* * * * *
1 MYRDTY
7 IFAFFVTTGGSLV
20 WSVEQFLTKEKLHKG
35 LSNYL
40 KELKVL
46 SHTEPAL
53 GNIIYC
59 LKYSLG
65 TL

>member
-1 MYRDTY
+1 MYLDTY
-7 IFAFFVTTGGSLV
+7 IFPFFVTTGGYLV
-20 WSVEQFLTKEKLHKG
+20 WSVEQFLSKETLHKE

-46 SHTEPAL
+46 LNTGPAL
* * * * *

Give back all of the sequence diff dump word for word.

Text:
1 MYRDTY
7 IFAFFVTTGGSLV
20 WSVEQFLTKEKLHKG
35 LSNYL
40 KELKVL
46 SHTEPAL
53 GNIIYC
59 LKYSLG
65 TL

>member
-1 MYRDTY
+1 MYLDTY
-7 IFAFFVTTGGSLV
+7 IFPFFVTTGGYLV
-20 WSVEQFLTKEKLHKG
+20 WSVEQFLSKETLHKE

-46 SHTEPAL
+46 LNTGPAL